Reply October 14, 2010

Amber, I am just in a puddle over here.And it is not why I thought it would be after reading this. Man, our roads to this point sound the same. (in so many ways) Usually, when I mill over my youth and "go there" with music or visiting an old stomping ground I am a melancholy fool. Today when I read these familiar words of yours, I felt struck to tears by mercy. For both of us. I am in complete awe and praising the One who plucked us out of that hole. The people who came to my mind from those times, they are still there.

Reply October 14, 2010

Oh, and I forgot to say that I love them so much it hurts, still.

    Reply October 14, 2010

    Jessica, I've spent too long a time looking back and hissing, nearly afraid to acknowledge love. I thought that was what protected me from falling off the deep end.

    That isn't the truth at all, though. Every one of us that I know of have worked hard to survive here in the ways we know how, and over that, I do indeed have mercy - just as I imagine some might look here and see a fool for believing the way she does, but there's grace in the empathy.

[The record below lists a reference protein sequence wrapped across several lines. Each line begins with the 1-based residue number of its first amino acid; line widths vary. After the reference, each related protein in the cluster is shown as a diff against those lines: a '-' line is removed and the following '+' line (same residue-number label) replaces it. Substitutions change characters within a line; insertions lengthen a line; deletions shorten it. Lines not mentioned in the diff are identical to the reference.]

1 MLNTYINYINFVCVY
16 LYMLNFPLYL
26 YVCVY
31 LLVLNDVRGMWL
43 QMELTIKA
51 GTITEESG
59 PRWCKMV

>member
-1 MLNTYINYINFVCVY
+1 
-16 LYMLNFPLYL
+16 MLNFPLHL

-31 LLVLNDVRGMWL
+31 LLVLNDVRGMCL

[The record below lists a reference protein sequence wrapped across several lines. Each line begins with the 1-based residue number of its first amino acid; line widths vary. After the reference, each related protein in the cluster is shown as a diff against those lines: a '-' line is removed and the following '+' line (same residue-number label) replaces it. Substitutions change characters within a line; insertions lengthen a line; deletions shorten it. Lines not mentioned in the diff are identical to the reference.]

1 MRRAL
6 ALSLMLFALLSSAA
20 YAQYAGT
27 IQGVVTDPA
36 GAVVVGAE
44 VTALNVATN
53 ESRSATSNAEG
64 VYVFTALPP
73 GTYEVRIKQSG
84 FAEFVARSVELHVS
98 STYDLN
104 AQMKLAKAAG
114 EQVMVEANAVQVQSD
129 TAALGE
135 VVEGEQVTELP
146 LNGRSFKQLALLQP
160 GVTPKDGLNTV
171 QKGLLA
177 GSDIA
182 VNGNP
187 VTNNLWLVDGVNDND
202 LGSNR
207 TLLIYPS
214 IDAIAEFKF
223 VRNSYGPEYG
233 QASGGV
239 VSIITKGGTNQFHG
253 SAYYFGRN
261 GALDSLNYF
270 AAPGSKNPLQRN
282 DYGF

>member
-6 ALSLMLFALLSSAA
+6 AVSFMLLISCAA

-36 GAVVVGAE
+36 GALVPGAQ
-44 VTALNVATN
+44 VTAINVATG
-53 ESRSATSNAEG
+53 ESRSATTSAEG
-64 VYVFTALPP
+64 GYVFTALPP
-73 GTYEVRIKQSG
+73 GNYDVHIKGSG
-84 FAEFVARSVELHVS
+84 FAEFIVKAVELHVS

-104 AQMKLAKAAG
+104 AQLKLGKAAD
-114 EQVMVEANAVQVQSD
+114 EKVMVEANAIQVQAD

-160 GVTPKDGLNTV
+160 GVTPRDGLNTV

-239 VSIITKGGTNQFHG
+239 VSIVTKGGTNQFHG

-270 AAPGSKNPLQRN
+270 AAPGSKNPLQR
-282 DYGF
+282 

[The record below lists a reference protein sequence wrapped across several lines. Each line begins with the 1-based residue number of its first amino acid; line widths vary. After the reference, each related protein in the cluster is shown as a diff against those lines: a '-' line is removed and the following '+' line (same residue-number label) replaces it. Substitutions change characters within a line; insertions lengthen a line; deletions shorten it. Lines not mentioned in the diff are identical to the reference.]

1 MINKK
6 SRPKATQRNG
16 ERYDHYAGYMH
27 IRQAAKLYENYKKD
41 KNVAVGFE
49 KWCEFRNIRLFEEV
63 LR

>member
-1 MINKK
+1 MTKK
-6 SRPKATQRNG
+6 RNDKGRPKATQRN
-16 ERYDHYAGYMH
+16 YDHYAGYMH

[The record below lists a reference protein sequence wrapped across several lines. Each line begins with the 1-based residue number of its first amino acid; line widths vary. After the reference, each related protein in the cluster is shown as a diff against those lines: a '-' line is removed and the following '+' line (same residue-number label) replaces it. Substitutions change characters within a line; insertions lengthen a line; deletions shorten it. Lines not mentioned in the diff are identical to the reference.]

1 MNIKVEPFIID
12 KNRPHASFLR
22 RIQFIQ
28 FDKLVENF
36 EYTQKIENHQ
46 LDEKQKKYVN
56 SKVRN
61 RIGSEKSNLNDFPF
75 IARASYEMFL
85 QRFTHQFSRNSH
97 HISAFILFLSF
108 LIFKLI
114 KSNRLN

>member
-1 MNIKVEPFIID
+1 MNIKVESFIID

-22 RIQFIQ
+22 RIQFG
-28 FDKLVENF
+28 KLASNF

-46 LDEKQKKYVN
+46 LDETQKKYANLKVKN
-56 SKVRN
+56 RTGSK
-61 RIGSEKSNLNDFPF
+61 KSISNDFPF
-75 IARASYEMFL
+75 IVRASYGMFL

The truth is that at one point I was so far gone that I believed I would die, and I just waited around for it to happen. We are all made of the same adam-stock. Mercy is required, because sons and daughters of Eve can't survive without it.

Reply October 14, 2010

This was serious good. I know that I'm "supposed" to say that, what with the wedding ring and all, but I mean it.

I know a few of us in the room loved the same way, but our smokey rooms were different. Contrived clouds of incense and religious pretense. The love on the other side of the contrived (or emotive) is so much better. But the contrived (or emotive) doesn't go away. 'Tis true.

These are the moments where I wish the Common Guild was back up and running. I wish Brock-star and Hamster would wander by. They'd both have good stories.

Now to Him who is able to keep us...